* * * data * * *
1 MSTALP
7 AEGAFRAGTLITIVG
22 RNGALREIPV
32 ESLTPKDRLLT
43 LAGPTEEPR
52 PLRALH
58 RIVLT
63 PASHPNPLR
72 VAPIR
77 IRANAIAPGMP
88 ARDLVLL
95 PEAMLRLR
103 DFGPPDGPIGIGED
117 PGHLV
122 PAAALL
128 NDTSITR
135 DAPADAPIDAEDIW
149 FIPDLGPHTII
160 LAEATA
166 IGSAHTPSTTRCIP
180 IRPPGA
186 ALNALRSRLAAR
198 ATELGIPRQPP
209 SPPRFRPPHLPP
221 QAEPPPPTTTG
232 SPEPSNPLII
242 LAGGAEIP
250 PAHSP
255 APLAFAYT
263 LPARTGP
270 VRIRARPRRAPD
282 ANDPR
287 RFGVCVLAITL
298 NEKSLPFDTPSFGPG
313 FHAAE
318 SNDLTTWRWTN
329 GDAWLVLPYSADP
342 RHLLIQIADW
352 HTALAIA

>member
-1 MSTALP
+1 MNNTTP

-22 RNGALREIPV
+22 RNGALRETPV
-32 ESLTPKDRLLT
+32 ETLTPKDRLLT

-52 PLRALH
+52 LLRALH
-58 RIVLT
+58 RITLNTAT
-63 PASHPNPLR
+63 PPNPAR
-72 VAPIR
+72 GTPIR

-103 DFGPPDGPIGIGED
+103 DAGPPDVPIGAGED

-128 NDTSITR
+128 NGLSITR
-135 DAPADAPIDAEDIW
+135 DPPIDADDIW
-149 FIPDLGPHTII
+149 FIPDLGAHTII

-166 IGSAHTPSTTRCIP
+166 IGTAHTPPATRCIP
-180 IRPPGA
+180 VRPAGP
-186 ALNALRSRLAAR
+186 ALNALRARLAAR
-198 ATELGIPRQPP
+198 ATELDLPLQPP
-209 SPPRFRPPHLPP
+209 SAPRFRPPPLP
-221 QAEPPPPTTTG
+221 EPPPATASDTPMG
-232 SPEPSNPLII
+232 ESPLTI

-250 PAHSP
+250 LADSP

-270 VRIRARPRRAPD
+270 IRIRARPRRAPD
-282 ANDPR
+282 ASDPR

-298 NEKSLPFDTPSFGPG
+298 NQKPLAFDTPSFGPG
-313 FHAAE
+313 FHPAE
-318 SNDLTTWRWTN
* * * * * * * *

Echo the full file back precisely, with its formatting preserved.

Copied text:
1 MSTALP
7 AEGAFRAGTLITIVG
22 RNGALREIPV
32 ESLTPKDRLLT
43 LAGPTEEPR
52 PLRALH
58 RIVLT
63 PASHPNPLR
72 VAPIR
77 IRANAIAPGMP
88 ARDLVLL
95 PEAMLRLR
103 DFGPPDGPIGIGED
117 PGHLV
122 PAAALL
128 NDTSITR
135 DAPADAPIDAEDIW
149 FIPDLGPHTII
160 LAEATA
166 IGSAHTPSTTRCIP
180 IRPPGA
186 ALNALRSRLAAR
198 ATELGIPRQPP
209 SPPRFRPPHLPP
221 QAEPPPPTTTG
232 SPEPSNPLII
242 LAGGAEIP
250 PAHSP
255 APLAFAYT
263 LPARTGP
270 VRIRARPRRAPD
282 ANDPR
287 RFGVCVLAITL
298 NEKSLPFDTPSFGPG
313 FHAAE
318 SNDLTTWRWTN
329 GDAWLVLPYSADP
342 RHLLIQIADW
352 HTALAIA

>member
-1 MSTALP
+1 MNNTTP

-22 RNGALREIPV
+22 RNGALRETPV
-32 ESLTPKDRLLT
+32 ETLTPKDRLLT

-52 PLRALH
+52 LLRALH
-58 RIVLT
+58 RITLNTAT
-63 PASHPNPLR
+63 PPNPAR
-72 VAPIR
+72 GTPIR

-103 DFGPPDGPIGIGED
+103 DAGPPDVPIGAGED

-128 NDTSITR
+128 NGLSITR
-135 DAPADAPIDAEDIW
+135 DPPIDADDIW
-149 FIPDLGPHTII
+149 FIPDLGAHTII

-166 IGSAHTPSTTRCIP
+166 IGTAHTPPATRCIP
-180 IRPPGA
+180 VRPAGP
-186 ALNALRSRLAAR
+186 ALNALRARLAAR
-198 ATELGIPRQPP
+198 ATELDLPLQPP
-209 SPPRFRPPHLPP
+209 SAPRFRPPPLP
-221 QAEPPPPTTTG
+221 EPPPATASDTPMG
-232 SPEPSNPLII
+232 ESPLTI

-250 PAHSP
+250 LADSP

-270 VRIRARPRRAPD
+270 IRIRARPRRAPD
-282 ANDPR
+282 ASDPR

-298 NEKSLPFDTPSFGPG
+298 NQKPLAFDTPSFGPG
-313 FHAAE
+313 FHPAE
-318 SNDLTTWRWTN